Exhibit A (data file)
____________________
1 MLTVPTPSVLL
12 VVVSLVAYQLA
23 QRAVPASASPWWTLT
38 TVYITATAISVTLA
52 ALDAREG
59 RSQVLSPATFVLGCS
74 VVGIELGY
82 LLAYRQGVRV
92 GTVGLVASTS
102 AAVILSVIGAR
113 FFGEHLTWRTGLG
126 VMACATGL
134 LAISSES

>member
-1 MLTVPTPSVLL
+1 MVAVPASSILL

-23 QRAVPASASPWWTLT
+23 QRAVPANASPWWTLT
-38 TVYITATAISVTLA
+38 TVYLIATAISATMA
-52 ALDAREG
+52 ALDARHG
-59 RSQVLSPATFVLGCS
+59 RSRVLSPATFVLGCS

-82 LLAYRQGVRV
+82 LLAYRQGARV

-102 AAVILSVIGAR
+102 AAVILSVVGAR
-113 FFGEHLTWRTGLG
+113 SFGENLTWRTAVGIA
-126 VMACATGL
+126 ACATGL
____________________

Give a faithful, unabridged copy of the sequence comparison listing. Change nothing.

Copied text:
1 MLTVPTPSVLL
12 VVVSLVAYQLA
23 QRAVPASASPWWTLT
38 TVYITATAISVTLA
52 ALDAREG
59 RSQVLSPATFVLGCS
74 VVGIELGY
82 LLAYRQGVRV
92 GTVGLVASTS
102 AAVILSVIGAR
113 FFGEHLTWRTGLG
126 VMACATGL
134 LAISSES

>member
-1 MLTVPTPSVLL
+1 MVAVPASSILL

-23 QRAVPASASPWWTLT
+23 QRAVPANASPWWTLT
-38 TVYITATAISVTLA
+38 TVYLIATAISATMA
-52 ALDAREG
+52 ALDARHG
-59 RSQVLSPATFVLGCS
+59 RSRVLSPATFVLGCS

-82 LLAYRQGVRV
+82 LLAYRQGARV

-102 AAVILSVIGAR
+102 AAVILSVVGAR
-113 FFGEHLTWRTGLG
+113 SFGENLTWRTAVGIA
-126 VMACATGL
+126 ACATGL